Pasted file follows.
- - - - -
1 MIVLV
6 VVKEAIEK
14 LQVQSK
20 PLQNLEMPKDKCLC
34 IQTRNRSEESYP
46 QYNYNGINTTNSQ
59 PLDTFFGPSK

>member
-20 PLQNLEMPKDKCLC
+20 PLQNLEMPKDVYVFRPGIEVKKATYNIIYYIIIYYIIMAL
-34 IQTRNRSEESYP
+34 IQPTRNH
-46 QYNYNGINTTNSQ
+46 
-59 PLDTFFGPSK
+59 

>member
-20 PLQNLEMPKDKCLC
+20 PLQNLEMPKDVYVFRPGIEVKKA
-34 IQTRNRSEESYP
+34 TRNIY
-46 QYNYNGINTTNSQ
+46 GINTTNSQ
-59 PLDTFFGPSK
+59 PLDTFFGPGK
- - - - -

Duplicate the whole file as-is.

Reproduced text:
1 MIVLV
6 VVKEAIEK
14 LQVQSK
20 PLQNLEMPKDKCLC
34 IQTRNRSEESYP
46 QYNYNGINTTNSQ
59 PLDTFFGPSK

>member
-20 PLQNLEMPKDKCLC
+20 PLQNLEMPKDVYVFRPGIEVKKATYNIIYYIIIYYIIMAL
-34 IQTRNRSEESYP
+34 IQPTRNH
-46 QYNYNGINTTNSQ
+46 
-59 PLDTFFGPSK
+59 

>member
-20 PLQNLEMPKDKCLC
+20 PLQNLEMPKDVYVFRPGIEVKKA
-34 IQTRNRSEESYP
+34 TRNIY
-46 QYNYNGINTTNSQ
+46 GINTTNSQ
-59 PLDTFFGPSK
+59 PLDTFFGPGK